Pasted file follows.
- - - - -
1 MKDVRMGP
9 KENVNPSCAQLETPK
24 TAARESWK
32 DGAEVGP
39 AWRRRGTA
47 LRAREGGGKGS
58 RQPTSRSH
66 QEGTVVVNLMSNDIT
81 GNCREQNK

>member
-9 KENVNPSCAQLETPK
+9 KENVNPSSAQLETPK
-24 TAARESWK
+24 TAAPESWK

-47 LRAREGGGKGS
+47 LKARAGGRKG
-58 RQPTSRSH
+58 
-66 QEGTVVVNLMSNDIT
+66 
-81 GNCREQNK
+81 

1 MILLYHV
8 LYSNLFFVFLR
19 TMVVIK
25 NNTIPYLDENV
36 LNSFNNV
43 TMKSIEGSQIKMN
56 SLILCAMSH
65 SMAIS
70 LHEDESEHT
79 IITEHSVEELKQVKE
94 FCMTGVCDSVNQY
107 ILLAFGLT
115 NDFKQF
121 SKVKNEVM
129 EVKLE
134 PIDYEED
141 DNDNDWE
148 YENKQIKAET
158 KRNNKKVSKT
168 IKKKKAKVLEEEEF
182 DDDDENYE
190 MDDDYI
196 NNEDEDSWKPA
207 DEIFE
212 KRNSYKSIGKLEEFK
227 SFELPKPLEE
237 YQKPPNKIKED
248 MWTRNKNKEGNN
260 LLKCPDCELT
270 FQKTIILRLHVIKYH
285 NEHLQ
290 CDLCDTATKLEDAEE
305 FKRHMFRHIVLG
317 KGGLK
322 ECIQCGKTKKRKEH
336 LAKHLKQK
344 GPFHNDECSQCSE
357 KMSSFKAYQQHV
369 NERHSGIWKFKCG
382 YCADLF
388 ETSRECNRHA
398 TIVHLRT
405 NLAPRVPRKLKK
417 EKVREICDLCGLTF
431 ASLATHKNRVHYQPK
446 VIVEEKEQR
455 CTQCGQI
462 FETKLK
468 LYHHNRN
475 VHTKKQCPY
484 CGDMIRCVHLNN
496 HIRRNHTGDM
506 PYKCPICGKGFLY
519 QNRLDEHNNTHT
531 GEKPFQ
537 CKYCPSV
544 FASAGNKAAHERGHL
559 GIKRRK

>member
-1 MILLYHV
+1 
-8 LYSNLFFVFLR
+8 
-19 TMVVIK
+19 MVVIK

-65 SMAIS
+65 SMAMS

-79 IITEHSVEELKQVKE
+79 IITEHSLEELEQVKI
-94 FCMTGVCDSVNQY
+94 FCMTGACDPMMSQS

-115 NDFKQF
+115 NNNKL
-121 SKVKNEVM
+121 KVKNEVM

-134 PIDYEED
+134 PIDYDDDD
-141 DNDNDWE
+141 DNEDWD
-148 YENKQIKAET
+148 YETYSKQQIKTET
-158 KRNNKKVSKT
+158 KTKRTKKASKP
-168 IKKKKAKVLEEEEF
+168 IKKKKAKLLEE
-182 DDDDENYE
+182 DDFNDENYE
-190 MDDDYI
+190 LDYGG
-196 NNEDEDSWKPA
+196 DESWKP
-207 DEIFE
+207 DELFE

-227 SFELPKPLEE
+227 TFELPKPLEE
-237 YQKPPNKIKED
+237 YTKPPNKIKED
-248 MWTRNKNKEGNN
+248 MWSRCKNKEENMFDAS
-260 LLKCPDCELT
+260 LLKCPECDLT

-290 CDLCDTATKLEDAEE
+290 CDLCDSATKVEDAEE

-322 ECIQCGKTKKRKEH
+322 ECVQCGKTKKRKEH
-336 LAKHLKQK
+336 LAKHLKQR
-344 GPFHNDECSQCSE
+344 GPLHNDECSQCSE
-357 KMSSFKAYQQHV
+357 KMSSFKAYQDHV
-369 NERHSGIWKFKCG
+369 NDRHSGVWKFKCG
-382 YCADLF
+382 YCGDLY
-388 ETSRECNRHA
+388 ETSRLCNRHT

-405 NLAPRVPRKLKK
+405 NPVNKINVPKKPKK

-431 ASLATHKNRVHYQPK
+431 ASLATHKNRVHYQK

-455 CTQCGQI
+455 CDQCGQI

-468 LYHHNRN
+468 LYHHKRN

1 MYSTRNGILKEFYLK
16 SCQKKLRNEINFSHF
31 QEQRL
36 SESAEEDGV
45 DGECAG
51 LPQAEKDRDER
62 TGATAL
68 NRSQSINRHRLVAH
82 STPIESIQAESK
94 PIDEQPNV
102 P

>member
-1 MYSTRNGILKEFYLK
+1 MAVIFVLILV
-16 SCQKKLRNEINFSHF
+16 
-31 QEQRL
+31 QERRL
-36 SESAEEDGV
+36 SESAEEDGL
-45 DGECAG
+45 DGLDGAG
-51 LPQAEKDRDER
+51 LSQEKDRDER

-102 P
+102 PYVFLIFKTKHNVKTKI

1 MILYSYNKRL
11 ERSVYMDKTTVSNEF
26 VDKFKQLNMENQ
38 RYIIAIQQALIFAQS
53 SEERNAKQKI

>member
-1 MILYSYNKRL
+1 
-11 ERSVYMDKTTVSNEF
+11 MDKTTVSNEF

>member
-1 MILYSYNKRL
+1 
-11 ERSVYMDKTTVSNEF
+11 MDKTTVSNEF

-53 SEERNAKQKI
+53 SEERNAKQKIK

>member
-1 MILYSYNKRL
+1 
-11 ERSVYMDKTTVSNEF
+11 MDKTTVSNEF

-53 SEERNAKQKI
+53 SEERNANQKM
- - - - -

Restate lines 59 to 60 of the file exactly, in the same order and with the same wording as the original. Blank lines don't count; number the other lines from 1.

344 GPFHNDECSQCSE
357 KMSSFKAYQQHV